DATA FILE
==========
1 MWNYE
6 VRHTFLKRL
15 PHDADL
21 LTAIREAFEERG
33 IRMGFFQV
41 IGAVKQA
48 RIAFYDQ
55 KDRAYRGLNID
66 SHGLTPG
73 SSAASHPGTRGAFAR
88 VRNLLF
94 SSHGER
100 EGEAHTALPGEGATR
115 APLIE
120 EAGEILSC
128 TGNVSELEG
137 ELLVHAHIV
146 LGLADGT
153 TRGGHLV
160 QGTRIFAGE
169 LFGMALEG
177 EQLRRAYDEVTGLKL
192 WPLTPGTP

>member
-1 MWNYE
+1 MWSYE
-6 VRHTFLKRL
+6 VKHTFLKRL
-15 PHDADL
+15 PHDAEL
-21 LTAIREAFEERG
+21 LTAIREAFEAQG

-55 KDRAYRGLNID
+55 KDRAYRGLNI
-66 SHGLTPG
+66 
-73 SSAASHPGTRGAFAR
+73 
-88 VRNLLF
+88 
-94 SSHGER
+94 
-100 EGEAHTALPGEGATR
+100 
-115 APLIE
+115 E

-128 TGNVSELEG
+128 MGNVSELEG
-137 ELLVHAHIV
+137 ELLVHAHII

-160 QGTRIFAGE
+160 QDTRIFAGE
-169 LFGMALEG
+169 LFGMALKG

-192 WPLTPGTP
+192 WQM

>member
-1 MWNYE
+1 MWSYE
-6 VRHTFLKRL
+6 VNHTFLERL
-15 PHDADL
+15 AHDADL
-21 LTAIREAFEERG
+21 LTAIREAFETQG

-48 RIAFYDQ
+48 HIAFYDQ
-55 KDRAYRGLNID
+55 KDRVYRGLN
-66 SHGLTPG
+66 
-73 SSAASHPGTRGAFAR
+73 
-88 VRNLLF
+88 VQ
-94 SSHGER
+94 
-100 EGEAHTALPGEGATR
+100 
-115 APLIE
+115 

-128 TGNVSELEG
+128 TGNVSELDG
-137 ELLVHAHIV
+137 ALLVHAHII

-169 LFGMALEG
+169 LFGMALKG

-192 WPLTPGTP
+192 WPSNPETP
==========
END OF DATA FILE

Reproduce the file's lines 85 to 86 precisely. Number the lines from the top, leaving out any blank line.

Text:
+137 ALLVHAHII

-169 LFGMALEG